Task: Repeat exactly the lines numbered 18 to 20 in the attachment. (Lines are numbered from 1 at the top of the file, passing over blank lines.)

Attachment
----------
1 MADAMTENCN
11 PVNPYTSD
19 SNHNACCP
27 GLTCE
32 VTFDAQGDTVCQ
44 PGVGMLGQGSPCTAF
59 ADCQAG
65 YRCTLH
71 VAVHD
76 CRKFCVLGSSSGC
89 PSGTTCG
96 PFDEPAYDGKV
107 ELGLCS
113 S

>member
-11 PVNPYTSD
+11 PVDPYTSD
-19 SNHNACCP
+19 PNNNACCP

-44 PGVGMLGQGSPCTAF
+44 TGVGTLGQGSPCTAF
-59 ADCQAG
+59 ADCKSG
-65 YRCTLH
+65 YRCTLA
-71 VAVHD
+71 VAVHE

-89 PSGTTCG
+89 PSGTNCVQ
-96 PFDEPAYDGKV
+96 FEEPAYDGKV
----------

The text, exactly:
-19 SNHNACCP
+19 PNNNACCP

-44 PGVGMLGQGSPCTAF